This year’s team had 14 people, including Senior Pastor David Cagle. The first leg (July 30-July 3) was with Bethel, and was coordinated by PC(USA) mission co-workers Richard and Debbie Welch. Home visits in the community were an eye-opening experience, with opportunities for worship, faith-sharing and prayer. A highlight was a children’s outreach on a neighborhood basketball court, with a piñata, face-painting, and a skit about Noah’s ark. One day for lunch (see photo),Kingsport at Bethel 2016 (2) the Kingsport team prepared a traditional southern lunch of pulled-pork barbecue sandwiches and all the fixings. (When a Bethel delegation visited the Kingsport congregation last December, they prepared a typical Guatemalan meal.) The visit at Bethel culminated with Sunday worship, with David preaching, Bo Grover playing the fiddle, and everyone sharing holy communion.

After the service, it was off to Cobán. A half-dozen Bethel folks boarded the bus with the Kingsport folks, wanting also to join in this mission effort. Five hours later, we were all together at the Cobán Presbyterian Church for supper and a welcome service. For the next 2½ days, they painted the interior of the Mission Center at Cobán’s Presbyterian Complex, delivered food baskets to needy families (see photo).DSC03873 (2) Two Kingsport women, Judy Grover and Martha Pendley) began a beautiful rendering of the IENPG symbol behind the worship area (see photo). DSC03875 (2) The highlight of their time in Cobán was the dedication of the Bee Rigby Room at the Mission Center. The moving service included personal testimonies about Bee Rigby, a deceased Kingsport elder whose faithful, loving spirit touched many lives. (See photo of plaques that are displayed at the center.) DSC03980 (2)A bequest left by her for global mission helped make possible the construction of the Mission Center.

I’m grateful for the people of Kingsport FPC, and their devotion to God’s mission, even when the mission journey swerves along several paths. As a mission partner, they demonstrate that, as Romans 8:28 assures us, “All things work together for good for those who love God, who are called according to his purpose.”

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The Strength of a Three-Strand Partnership

The Bible says that a cord of three strands isn’t quickly broken (Ecclesiastes 4:12). This maxim certainly holds true in the partnership of Williamsburg Presbyterian Church, Presbyterians in Chajul, Quiché, and Guatemala City’s Central Presbyterian Church. Five representatives from Williamsburg made the yearly trek to Guatemala on June 22-29, tightening the strands that already bind the three congregations. A committee from the Central Church and I were at the airport to welcome the team, led by Bob and Nancy Archibald. Immediately we drove north to Coban, where we met the next day with five high school students from Chajul whose room/board is covered by Williamsburg while they study at Cobán’s La Patria Norte School (see photo). DSC03807 (2)The students talked about their experiences living together away from home, and served a delicious lunch of chow mien. Then we all boarded the PRESGOV bus for the journey’s next leg, heading for the remote hills of Ixil region, and the amazing people of Chajul.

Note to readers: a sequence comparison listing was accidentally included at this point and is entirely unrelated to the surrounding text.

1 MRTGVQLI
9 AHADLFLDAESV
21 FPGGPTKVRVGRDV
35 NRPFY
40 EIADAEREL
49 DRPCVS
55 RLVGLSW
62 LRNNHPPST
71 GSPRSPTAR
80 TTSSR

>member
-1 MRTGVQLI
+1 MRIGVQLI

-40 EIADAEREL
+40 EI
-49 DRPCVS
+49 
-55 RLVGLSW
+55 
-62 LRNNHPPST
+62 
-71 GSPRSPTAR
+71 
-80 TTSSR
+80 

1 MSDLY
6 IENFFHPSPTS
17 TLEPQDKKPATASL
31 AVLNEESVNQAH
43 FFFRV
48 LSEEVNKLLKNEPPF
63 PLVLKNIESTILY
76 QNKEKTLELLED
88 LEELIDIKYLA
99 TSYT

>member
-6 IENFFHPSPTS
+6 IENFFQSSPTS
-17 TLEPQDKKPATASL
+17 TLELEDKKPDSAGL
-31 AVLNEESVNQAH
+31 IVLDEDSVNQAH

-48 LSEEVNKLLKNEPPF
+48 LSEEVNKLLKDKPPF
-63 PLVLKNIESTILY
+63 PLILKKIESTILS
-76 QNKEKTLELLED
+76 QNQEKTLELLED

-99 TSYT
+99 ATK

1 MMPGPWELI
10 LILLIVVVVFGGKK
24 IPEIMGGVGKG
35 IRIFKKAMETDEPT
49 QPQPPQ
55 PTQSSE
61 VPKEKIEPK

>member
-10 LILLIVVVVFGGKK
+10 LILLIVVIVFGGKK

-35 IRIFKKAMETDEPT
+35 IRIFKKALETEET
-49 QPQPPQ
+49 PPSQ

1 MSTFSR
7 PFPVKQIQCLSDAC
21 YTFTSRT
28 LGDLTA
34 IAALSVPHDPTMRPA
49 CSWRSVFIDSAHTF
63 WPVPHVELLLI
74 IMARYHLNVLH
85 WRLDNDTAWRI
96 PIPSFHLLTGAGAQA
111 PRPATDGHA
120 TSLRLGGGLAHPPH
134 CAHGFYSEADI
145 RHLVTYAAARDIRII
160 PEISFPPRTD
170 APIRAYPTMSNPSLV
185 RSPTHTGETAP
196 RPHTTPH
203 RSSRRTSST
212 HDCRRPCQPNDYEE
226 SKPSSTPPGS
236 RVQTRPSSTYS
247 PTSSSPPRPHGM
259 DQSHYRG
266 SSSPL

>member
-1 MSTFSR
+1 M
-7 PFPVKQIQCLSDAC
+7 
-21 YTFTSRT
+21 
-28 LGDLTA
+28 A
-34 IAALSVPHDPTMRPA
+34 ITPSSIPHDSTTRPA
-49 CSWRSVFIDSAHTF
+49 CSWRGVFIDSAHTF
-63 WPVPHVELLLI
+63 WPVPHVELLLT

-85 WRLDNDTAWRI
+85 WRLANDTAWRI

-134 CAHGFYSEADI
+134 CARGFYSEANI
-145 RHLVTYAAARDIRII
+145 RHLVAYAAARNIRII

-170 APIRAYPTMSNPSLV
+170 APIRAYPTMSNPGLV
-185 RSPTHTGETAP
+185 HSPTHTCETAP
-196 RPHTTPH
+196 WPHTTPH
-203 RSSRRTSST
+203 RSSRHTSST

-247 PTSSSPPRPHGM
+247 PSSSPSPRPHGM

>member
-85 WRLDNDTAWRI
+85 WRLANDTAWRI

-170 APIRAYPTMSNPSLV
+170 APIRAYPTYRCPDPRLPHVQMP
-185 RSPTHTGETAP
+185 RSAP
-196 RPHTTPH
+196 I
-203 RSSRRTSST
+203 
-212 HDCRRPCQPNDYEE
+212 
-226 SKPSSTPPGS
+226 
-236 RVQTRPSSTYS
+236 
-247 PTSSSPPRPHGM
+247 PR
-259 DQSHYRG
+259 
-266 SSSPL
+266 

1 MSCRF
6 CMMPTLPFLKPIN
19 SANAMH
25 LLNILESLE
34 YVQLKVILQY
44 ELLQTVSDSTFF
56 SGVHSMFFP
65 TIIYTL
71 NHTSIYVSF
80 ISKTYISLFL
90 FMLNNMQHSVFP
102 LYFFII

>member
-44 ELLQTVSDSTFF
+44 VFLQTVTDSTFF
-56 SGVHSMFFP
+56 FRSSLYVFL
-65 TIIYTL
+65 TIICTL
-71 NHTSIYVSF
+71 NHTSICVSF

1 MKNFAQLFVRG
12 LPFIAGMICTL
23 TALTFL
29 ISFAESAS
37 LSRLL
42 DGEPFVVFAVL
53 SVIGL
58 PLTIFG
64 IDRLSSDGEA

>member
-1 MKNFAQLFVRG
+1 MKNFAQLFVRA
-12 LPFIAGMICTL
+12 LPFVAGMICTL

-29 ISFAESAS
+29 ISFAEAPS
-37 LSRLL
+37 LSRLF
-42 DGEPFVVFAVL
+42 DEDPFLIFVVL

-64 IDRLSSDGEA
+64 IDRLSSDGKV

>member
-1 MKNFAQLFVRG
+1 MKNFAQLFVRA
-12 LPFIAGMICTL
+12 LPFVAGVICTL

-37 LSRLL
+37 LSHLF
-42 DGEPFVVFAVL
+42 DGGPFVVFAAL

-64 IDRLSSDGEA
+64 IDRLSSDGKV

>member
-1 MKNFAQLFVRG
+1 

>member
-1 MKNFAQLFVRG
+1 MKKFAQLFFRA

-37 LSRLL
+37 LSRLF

While in Chajul, our itinerary had three priorities—improving facilities, advancing education, and strengthening personal ties. The church building, dedicated just two years ago, had never been painted. Volunteers from the three partners rolled up sleeves to spread two coats on the temple’s interior and front, making them much brighter and appealing. DSC03811 (2)We also got to view progress on the new study center next to the church, a project funded in large part by Williamsburg.

Promoting better learning opportunities in the Chajul community has become the heart of this mission partnership. Just 11% of young people in Chajul finish middle school, due in large part to the lure of work, the unaffordability of tuition, language barriers, and the need for a support network to help them meet educational challenges. In response, partners are providing scholarships to 21 middle school students. These students also benefit from an after-school tutoring program, which has been named the “Williamsburg Presbyterian Reinforcement Institute.” While in Chajul, the three churches sponsored an afternoon get-together with the scholarship recipients. The students expressed their gratitude for the program, and shared how it was making a difference in their lives. Letters of encouragement from Williamsburg women’s circles were given to many them, along with some refurbished laptops for the tutoring center. Later on, there also was a tour of the local Methodist school where the students are enrolled.

Since personal relationships are a key to this partnership, there were many moments for simple interaction. On several afternoons, Williamsburg led crafts and games for excited church kids that clung to the team’s two youth members. We visited homes of elderly and sick church members, presenting prayer shawls that were knitted by Williamsburg women. Sunday morning worship took place along a nearby stream where 14 baptisms were performed (see photo) IMG_1498-1 and Holy Communion was offered. The afternoon service included a wedding, and a stirring solo of “The Lord’s Prayer” by Pastor Rachel Hubert, who also preached.